“Bread is the basic sustenance of every culture in the world, and I’m trying to connect with that primal need that we all share. The act of creating and baking bread can be a very meditative act. It centers your spirit in the present moment,” said Arielle, (Welcome to Moonberry Lake).
Danish Crunch Bread
(Recipe discovered at www.daringbakerduluth.blogspot.com)
Maybe you’ve heard of this stunningly beautiful bread before? Dutch Crunch is a basic yeast bread that is glazed with a rice flour mixture before baking. I made the rolls and round loaf that you see above.
I glazed them with my rice flour “frosting” to which I had added toasted sesame oil and Marmite (for flavor and color)…
And 30 minutes later, this is what came out of my oven! Isn’t it a beauty? The recipe is simple, and the bread is perfect! I know that I will use this recipe for years to come.
Dutch Crunch Bread makes 2 large round loaves or 12 sandwich rolls
The recipe for the Dutch Crunch topping came from Rose Levy Beranbaum’s The Bread Bible. The recipe for the bread below came from The Bread Bible and an adaptation of a recipe found on bakingbites.com.
The recipe below is based on my experience.
2 tablespoons active dry yeast
1/2 cup warm water
1 cup warm milk
3 tablespoons sugar
4 tablespoons oil (plus additional oil for greasing bowl during rising)
1 tablespoon salt
Up to 8 cups bread flour (or all purpose is ok too)
1. In a large mixing bowl, combine yeast, water, milk and sugar. Stir to dissolve and let sit for about 5 minutes (The mixture should start to bubble or foam a bit and smell yeasty).
2. Add in oil, salt and 4 cups of flour. Using a wooden spoon, mix until the dough comes together.
3. Add remaining flour a quarter cup at time until the dough pulls away from the sides of the bowl and the dry flour is picked up from the bottom and sides. If it puddles and sticks all over the sides once the flour is picked up, continue adding flour in increments. At this point, I had added only 2 cups of flour after the original 4.
4. Turn out onto a generously floured surface and knead for several minutes. As you knead, sprinkle flour over the dough and knead it into the dough. Add flour to the counter as the sticky dough picks it up. As soon as the dough isn’t sticking to the counter or your hands and it’s smooth and springy, stop kneading. I used an additional 1 cup of flour for this step.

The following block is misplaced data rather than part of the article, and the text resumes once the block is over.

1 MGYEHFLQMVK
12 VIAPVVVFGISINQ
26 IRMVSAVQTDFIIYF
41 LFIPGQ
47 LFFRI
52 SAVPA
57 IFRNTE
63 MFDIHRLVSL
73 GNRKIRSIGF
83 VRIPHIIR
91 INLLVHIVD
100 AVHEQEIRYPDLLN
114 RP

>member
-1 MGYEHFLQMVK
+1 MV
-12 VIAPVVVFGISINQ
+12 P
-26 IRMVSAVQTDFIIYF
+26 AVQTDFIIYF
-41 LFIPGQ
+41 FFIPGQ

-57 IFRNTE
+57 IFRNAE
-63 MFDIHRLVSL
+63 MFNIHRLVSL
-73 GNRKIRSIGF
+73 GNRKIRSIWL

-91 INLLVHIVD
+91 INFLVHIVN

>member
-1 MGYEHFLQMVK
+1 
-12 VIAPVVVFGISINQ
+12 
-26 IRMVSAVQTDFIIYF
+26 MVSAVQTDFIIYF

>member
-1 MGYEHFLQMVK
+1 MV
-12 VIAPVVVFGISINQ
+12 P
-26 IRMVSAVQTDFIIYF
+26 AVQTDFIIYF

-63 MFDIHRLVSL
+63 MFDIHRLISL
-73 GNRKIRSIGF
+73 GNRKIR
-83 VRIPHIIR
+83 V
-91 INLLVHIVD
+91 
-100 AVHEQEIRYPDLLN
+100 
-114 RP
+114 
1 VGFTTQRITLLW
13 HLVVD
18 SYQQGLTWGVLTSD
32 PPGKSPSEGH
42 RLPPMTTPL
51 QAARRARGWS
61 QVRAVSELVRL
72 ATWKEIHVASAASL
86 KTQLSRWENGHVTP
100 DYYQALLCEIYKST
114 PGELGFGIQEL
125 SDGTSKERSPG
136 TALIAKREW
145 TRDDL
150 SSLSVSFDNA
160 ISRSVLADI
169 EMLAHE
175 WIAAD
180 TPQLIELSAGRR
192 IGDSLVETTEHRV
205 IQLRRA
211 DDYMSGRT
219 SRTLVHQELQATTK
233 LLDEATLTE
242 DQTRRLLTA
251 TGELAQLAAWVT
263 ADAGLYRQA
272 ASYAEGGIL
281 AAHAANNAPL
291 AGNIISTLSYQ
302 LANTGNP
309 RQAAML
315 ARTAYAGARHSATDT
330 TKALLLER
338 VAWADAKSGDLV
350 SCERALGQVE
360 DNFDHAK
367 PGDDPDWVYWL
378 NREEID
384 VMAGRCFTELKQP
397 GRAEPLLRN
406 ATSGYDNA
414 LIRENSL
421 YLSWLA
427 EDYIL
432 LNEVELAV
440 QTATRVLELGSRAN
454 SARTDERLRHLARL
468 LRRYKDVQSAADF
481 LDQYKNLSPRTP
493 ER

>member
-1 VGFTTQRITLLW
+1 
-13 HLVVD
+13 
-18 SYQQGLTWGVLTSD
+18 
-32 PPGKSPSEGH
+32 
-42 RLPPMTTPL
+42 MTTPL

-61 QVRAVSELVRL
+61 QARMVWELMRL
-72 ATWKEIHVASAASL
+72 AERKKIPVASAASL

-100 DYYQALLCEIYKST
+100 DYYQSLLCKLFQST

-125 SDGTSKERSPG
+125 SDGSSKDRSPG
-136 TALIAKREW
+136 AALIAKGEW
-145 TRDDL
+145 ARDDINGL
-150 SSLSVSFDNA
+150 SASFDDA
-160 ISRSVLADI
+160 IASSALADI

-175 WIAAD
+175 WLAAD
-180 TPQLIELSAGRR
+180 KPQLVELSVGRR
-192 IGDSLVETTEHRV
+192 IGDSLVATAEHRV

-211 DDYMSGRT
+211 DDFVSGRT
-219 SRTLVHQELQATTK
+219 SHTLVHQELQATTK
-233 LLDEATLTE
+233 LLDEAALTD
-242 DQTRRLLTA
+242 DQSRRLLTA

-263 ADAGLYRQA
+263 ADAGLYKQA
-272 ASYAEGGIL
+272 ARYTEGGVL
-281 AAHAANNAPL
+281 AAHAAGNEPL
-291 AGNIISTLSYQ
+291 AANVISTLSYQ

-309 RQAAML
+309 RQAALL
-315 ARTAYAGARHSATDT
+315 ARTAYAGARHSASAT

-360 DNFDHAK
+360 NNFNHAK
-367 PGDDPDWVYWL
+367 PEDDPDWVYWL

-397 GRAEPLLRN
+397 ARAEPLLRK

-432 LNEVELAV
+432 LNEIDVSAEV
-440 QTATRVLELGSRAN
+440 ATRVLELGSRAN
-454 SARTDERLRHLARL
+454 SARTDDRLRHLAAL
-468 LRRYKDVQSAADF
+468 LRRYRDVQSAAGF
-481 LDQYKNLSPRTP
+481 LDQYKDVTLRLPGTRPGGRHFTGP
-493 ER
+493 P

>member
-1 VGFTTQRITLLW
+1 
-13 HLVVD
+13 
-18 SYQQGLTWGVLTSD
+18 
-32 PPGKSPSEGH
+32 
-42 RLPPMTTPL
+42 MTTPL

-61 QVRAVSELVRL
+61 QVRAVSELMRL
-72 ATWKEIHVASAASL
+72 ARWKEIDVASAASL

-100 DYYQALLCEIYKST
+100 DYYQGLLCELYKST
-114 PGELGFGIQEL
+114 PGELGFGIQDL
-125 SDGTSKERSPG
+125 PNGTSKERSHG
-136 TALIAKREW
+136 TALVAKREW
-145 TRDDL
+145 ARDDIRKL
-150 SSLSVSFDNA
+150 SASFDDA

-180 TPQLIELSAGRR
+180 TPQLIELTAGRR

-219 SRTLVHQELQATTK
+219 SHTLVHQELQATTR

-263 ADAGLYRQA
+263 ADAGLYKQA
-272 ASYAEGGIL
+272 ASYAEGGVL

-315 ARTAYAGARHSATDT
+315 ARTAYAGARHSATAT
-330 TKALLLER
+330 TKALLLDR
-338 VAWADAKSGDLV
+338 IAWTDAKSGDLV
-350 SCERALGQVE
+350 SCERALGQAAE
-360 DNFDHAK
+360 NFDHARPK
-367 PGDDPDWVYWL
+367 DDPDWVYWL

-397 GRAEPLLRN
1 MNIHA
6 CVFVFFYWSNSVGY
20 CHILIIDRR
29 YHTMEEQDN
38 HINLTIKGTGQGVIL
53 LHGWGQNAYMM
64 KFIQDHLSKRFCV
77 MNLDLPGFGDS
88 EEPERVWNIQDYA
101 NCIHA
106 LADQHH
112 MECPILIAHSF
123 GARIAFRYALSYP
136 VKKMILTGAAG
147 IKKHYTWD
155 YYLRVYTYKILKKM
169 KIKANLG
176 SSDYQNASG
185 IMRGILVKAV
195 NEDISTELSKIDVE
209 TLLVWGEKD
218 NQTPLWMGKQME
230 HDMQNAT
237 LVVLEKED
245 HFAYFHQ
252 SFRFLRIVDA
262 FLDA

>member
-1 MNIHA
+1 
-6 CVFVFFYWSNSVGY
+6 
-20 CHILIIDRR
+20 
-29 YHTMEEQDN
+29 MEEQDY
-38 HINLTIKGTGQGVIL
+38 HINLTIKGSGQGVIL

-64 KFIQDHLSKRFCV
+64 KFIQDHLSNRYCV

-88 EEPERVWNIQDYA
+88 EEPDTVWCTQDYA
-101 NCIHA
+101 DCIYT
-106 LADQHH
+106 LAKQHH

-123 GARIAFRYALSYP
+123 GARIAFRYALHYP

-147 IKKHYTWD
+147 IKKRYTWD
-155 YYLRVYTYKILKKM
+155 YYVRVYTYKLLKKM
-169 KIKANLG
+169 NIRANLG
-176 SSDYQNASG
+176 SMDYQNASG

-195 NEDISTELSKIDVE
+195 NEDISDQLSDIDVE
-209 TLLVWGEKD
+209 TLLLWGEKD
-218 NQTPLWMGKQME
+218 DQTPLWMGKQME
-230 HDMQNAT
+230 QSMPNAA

5. Place in a lightly greased bowl and cover with plastic wrap. Let rise for 1 hour, or until doubled in size.
6. Once the dough has risen, turn it out onto a lightly floured surface and divide it into desired portions. Shape each into a ball or loaf and place on a parchment-lined baking sheet (try not to handle the dough too much at this point). You won’t be needing a bread pan. See below for tips on shaping round loaves and rolls.
7. Cover with a clean towel and let rise while you prepare the topping.
8. Coat the top of each roll or loaf with the topping as described below.
9. Once you’ve applied the topping, bake in a preheated 375ºF oven for 25-30 minutes, until well browned. Rotate pans half way through if you need to bake them on the top and bottom racks. Increase browning by baking closer to the top of the oven. Let cool on a wire rack before eating.
Dutch Crunch (Tiger Bread) Topping for 2 large loaves or 12 rolls (you won’t use it all)
Can be used on any kneaded yeast bread dough.
2 tablespoons active dry yeast
1 cup warm water
2 tablespoons sugar
2 tablespoons oil
½ teaspoon salt
1½ cups rice flour (white or brown; NOT sweet or glutinous rice flour-increase by 1 cup or more for homemade rice flour)
Several drop of very toasty sesame oil (optional)
1/2 to 1 teaspoon Marmite (optional)
1. Combine all ingredients in a large bowl and beat with a whisk; beat hard to combine. The consistency should be like stiff royal icing – spreadable, but not too runny. Mine was the consistency of a thin honey. Add more water or rice flour as necessary. Let stand 15 minutes.
2. Coat the top of each loaf or roll with a thick layer of topping. Spoon the topping onto the top of the dough and guide it around as it drips over the sides. You should err on the side of applying too much topping – a thin layer will not crack properly. Do not let too much topping pool up at the bottom of your dough, as it will create a hard dark foot and too much crunch on the bottom of your bread.
3. Place the rolls directly into the oven after applying the topping.
4. When baking, place pans on a rack in the center of the oven and bake your bread as you ordinarily would. The Dutch Crunch topping should crack and turn a nice golden-brown color.
To create a nice round loaf or sandwich roll: With your dough on a lightly floured counter, cup your hands on the sides of the dough. Gently pull the dough underneath itself while rotating the dough clockwise. You will see the top of the loaf stretch smooth and it will create a nice rounded shape as you stretch and rotate. You don’t want to tear the top and you don’t want the folds to show on the sides. Keep any little folds under the loaf or roll, and stop pulling when the loaf has the height that you want and is round, smooth and tight.
Good luck with your own Dutch Crunch experience! It’s a beautiful bread that I hope you try and love!